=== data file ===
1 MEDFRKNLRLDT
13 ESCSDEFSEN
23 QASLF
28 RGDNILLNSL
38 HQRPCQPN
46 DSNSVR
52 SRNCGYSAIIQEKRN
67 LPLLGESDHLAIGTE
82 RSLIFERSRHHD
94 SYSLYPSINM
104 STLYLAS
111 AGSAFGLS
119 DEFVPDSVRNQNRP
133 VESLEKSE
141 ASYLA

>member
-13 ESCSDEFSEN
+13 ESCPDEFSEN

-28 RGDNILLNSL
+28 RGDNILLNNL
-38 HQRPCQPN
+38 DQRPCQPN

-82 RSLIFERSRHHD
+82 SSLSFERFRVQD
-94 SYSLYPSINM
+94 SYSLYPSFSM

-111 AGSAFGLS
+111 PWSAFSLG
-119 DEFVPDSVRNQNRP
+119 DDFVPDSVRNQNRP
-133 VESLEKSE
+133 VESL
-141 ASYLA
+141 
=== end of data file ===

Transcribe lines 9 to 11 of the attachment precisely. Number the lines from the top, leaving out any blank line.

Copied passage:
82 RSLIFERSRHHD
94 SYSLYPSINM
104 STLYLAS